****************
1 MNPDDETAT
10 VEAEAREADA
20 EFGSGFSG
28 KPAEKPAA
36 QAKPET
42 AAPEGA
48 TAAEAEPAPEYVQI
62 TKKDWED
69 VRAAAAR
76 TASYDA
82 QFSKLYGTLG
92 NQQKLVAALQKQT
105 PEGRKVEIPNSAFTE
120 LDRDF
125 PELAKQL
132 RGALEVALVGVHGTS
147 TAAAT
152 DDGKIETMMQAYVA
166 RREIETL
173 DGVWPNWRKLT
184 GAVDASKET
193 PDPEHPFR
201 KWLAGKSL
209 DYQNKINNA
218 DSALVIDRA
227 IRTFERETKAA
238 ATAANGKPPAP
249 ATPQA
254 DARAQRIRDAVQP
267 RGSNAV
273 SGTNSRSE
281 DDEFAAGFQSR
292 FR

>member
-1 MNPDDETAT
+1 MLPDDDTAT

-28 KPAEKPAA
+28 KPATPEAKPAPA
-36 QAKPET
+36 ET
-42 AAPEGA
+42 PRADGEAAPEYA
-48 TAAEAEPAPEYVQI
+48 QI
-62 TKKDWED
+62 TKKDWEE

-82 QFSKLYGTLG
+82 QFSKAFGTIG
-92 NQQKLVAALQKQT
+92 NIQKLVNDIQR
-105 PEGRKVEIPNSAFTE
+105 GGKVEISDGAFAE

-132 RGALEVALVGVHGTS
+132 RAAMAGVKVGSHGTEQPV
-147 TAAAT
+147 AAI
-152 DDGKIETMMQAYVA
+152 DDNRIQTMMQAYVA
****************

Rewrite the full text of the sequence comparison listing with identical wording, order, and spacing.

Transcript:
1 MNPDDETAT
10 VEAEAREADA
20 EFGSGFSG
28 KPAEKPAA
36 QAKPET
42 AAPEGA
48 TAAEAEPAPEYVQI
62 TKKDWED
69 VRAAAAR
76 TASYDA
82 QFSKLYGTLG
92 NQQKLVAALQKQT
105 PEGRKVEIPNSAFTE
120 LDRDF
125 PELAKQL
132 RGALEVALVGVHGTS
147 TAAAT
152 DDGKIETMMQAYVA
166 RREIETL
173 DGVWPNWRKLT
184 GAVDASKET
193 PDPEHPFR
201 KWLAGKSL
209 DYQNKINNA
218 DSALVIDRA
227 IRTFERETKAA
238 ATAANGKPPAP
249 ATPQA
254 DARAQRIRDAVQP
267 RGSNAV
273 SGTNSRSE
281 DDEFAAGFQSR
292 FR

>member
-1 MNPDDETAT
+1 MLPDDDTAT

-28 KPAEKPAA
+28 KPATPEAKPAPA
-36 QAKPET
+36 ET
-42 AAPEGA
+42 PRADGEAAPEYA
-48 TAAEAEPAPEYVQI
+48 QI
-62 TKKDWED
+62 TKKDWEE

-82 QFSKLYGTLG
+82 QFSKAFGTIG
-92 NQQKLVAALQKQT
+92 NIQKLVNDIQR
-105 PEGRKVEIPNSAFTE
+105 GGKVEISDGAFAE

-132 RGALEVALVGVHGTS
+132 RAAMAGVKVGSHGTEQPV
-147 TAAAT
+147 AAI
-152 DDGKIETMMQAYVA
+152 DDNRIQTMMQAYVA